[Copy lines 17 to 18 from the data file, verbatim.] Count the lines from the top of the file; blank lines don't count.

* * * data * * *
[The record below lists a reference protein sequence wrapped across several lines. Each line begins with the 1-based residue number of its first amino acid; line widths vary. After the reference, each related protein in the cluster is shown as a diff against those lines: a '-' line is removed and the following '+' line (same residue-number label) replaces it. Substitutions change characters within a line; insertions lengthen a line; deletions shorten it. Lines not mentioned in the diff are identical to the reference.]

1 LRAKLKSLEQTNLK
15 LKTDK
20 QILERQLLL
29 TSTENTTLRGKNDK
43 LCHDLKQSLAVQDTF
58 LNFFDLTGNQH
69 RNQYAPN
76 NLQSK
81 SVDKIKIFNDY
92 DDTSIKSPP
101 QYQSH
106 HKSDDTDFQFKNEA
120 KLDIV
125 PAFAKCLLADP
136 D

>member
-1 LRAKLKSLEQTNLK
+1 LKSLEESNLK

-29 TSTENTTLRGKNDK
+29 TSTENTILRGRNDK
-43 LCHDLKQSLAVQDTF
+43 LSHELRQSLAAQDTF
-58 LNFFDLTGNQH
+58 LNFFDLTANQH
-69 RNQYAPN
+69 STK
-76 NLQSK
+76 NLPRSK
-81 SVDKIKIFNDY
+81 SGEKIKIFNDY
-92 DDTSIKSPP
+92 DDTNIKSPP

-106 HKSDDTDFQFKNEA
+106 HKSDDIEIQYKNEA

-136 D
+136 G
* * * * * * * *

>member
-1 LRAKLKSLEQTNLK